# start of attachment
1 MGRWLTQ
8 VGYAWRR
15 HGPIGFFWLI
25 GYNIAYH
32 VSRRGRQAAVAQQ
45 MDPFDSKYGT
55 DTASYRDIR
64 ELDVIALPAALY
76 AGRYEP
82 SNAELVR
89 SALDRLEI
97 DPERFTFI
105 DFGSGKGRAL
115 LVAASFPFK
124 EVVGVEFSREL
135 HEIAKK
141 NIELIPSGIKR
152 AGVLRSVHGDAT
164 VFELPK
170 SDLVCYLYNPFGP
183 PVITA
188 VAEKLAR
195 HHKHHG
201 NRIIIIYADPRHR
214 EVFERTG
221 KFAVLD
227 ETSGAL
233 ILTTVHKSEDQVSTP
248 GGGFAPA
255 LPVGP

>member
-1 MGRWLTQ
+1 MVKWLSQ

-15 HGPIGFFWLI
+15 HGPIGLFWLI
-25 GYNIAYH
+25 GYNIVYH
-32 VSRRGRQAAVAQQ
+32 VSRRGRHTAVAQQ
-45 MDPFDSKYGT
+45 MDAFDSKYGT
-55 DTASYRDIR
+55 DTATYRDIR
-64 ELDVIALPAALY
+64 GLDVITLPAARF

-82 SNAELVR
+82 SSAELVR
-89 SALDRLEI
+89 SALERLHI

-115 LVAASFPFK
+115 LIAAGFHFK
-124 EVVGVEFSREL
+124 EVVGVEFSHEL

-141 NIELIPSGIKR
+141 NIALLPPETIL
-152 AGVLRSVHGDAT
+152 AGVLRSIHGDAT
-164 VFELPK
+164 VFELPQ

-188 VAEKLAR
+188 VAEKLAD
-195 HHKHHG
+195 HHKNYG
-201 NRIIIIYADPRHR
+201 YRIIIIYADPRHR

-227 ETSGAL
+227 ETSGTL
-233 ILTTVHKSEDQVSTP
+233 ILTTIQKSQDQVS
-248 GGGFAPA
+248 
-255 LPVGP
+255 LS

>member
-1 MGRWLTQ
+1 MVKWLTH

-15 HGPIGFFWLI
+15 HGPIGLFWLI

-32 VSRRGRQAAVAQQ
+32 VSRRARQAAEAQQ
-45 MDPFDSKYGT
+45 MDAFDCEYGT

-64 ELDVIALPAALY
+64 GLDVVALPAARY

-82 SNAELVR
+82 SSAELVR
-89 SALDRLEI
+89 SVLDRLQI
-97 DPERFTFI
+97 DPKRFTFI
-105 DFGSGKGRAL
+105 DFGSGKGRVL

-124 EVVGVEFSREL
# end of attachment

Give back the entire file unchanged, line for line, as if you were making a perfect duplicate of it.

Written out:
1 MGRWLTQ
8 VGYAWRR
15 HGPIGFFWLI
25 GYNIAYH
32 VSRRGRQAAVAQQ
45 MDPFDSKYGT
55 DTASYRDIR
64 ELDVIALPAALY
76 AGRYEP
82 SNAELVR
89 SALDRLEI
97 DPERFTFI
105 DFGSGKGRAL
115 LVAASFPFK
124 EVVGVEFSREL
135 HEIAKK
141 NIELIPSGIKR
152 AGVLRSVHGDAT
164 VFELPK
170 SDLVCYLYNPFGP
183 PVITA
188 VAEKLAR
195 HHKHHG
201 NRIIIIYADPRHR
214 EVFERTG
221 KFAVLD
227 ETSGAL
233 ILTTVHKSEDQVSTP
248 GGGFAPA
255 LPVGP

>member
-1 MGRWLTQ
+1 MVKWLSQ

-15 HGPIGFFWLI
+15 HGPIGLFWLI
-25 GYNIAYH
+25 GYNIVYH
-32 VSRRGRQAAVAQQ
+32 VSRRGRHTAVAQQ
-45 MDPFDSKYGT
+45 MDAFDSKYGT
-55 DTASYRDIR
+55 DTATYRDIR
-64 ELDVIALPAALY
+64 GLDVITLPAARF

-82 SNAELVR
+82 SSAELVR
-89 SALDRLEI
+89 SALERLHI

-115 LVAASFPFK
+115 LIAAGFHFK
-124 EVVGVEFSREL
+124 EVVGVEFSHEL

-141 NIELIPSGIKR
+141 NIALLPPETIL
-152 AGVLRSVHGDAT
+152 AGVLRSIHGDAT
-164 VFELPK
+164 VFELPQ

-188 VAEKLAR
+188 VAEKLAD
-195 HHKHHG
+195 HHKNYG
-201 NRIIIIYADPRHR
+201 YRIIIIYADPRHR

-227 ETSGAL
+227 ETSGTL
-233 ILTTVHKSEDQVSTP
+233 ILTTIQKSQDQVS
-248 GGGFAPA
+248 
-255 LPVGP
+255 LS

>member
-1 MGRWLTQ
+1 MVKWLTH

-15 HGPIGFFWLI
+15 HGPIGLFWLI

-32 VSRRGRQAAVAQQ
+32 VSRRARQAAEAQQ
-45 MDPFDSKYGT
+45 MDAFDCEYGT

-64 ELDVIALPAALY
+64 GLDVVALPAARY

-82 SNAELVR
+82 SSAELVR
-89 SALDRLEI
+89 SVLDRLQI
-97 DPERFTFI
+97 DPKRFTFI
-105 DFGSGKGRAL
+105 DFGSGKGRVL

-124 EVVGVEFSREL